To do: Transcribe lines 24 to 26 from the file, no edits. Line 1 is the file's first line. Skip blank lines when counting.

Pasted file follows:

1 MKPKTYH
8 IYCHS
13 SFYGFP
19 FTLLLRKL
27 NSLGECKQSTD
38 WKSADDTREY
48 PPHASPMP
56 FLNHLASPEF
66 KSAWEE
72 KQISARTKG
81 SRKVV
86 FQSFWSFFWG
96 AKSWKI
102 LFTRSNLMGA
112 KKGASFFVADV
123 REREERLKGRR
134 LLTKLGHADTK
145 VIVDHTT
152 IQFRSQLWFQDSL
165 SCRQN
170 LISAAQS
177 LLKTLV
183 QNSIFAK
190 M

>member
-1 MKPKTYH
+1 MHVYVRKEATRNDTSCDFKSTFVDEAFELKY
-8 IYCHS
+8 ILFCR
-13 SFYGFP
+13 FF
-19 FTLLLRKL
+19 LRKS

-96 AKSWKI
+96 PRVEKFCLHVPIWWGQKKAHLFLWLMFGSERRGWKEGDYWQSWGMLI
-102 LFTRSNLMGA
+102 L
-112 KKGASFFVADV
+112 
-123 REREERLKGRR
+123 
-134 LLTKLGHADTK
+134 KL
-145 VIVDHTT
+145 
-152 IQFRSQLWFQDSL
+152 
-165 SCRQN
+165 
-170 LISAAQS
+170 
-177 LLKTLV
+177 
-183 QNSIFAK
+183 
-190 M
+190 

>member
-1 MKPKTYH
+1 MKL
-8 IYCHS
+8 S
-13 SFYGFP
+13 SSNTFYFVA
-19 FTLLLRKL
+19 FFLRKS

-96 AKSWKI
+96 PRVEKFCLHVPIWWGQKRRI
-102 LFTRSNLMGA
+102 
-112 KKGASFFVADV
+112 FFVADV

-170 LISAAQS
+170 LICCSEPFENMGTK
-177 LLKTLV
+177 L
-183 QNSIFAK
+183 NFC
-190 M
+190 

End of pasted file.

190 M

>member
-1 MKPKTYH